Tuesday, December 9, 2014

Gale Crater Lake

This illustration depicts a lake of water partially filling Mars' Gale Crater, receiving runoff from snow melting on the crater's northern rim. Evidence of ancient streams, deltas and lakes that NASA's Curiosity Mars rover mission has found in the patterns of sedimentary deposits in Gale Crater suggests the crater held a lake such as this more than three billion years ago, filling and drying in multiple cycles over tens of millions of years.

Gale Crater is 96 miles (154 kilometers) in diameter. This view is looking toward the southeast. The land surface in this illustration is the area's modern shape. Three billion years ago, the rim would have been higher and less eroded. A large layered mountain, Mount Sharp, now stands in the middle of Gale Crater. Accumulation of sediments in lakes, deltas, streams and wind-blown deposits is proposed to have formed the layers making up the lower portion of the mountain. When the crater first held a lake, it might have had central peak, much smaller than Mount Sharp, formed as a rebound from the impact that excavated the crater. Such a peak might have appeared as an island in the lake.

Illustration credit: NASA/JPL-Caltech

Note: For more information, see:
* PIA19067: Curiosity Mars Rover's Route from Landing to Base of Mount Sharp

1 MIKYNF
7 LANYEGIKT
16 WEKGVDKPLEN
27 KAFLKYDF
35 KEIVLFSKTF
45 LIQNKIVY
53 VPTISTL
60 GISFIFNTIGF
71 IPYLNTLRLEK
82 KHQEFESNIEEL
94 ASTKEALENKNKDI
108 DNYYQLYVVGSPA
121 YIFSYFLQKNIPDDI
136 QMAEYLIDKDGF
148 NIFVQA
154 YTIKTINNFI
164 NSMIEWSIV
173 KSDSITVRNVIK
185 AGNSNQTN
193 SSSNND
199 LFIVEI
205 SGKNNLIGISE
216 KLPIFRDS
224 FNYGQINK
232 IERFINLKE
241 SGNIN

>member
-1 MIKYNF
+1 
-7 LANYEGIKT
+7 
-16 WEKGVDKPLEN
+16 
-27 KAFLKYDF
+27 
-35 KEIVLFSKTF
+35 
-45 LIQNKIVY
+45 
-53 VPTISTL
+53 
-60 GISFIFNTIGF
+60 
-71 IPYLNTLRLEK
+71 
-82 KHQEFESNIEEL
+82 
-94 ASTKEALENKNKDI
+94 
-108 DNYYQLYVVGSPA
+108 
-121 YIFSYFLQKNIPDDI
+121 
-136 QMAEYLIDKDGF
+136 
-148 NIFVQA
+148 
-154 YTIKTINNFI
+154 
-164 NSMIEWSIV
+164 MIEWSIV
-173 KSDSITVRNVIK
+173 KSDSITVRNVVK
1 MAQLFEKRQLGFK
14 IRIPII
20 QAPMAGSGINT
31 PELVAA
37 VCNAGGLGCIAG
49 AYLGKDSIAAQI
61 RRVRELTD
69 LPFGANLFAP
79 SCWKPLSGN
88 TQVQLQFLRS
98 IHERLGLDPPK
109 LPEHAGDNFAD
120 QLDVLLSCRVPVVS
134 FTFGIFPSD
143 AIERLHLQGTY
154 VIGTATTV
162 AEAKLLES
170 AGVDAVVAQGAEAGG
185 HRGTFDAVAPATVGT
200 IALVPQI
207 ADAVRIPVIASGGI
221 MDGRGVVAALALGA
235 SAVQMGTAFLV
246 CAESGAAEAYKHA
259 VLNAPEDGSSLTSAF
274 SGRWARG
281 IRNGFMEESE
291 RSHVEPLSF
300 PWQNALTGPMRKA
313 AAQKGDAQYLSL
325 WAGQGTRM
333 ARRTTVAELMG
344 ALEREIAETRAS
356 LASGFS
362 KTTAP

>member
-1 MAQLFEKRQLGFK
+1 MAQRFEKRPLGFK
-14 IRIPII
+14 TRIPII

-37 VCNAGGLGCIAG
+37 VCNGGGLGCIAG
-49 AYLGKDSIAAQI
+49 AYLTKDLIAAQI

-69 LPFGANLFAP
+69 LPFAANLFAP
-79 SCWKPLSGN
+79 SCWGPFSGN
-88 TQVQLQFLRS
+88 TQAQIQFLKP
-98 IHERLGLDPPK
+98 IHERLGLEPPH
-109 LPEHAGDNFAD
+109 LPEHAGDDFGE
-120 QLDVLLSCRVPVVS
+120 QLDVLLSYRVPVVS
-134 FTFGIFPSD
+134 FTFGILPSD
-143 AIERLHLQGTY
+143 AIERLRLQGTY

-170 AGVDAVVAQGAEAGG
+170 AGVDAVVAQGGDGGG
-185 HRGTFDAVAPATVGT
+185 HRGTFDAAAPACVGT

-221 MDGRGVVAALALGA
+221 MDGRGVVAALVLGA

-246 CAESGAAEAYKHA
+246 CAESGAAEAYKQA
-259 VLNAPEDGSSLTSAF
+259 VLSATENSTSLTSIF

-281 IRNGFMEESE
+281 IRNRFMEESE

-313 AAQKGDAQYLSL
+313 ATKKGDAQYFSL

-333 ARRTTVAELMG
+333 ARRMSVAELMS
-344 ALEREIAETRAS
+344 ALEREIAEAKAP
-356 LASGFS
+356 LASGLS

* PIA19068: Inclined Martian Sandstone Beds Near 'Kimberley'
* PIA19069: Bedding Pattern Interpreted as Martian Delta Deposition
* PIA19070: Sets of Beds Inclined Toward Mount Sharp
* PIA19071: How a Delta Forms Where River Meets Lake
* PIA19072: Sol 696 (July 22, 2014), Left
* PIA19073: Multiple Deltas Built Out Over Time
* PIA19074: Sedimentary Signs of a Martian Lakebed
* PIA19075: Thin-Laminated Rock in 'Pahrump Hills' Outcrop
* PIA19076: Cross-Bedding at 'Whale Rock'
* PIA19077: Crystals May Have Formed in Drying Martian Lake
* PIA19078: Sediment Accumulation in Dry and Wet Periods
* PIA19079: Sedimentation and Erosion in Gale Crater, Mars
* PIA19081: Martian Rock's Evidence of Lake Currents
* NASA's Curiosity Rover Finds Clues to How Water Helped Shape Martian Landscape
* Mars Mountain was All Wet

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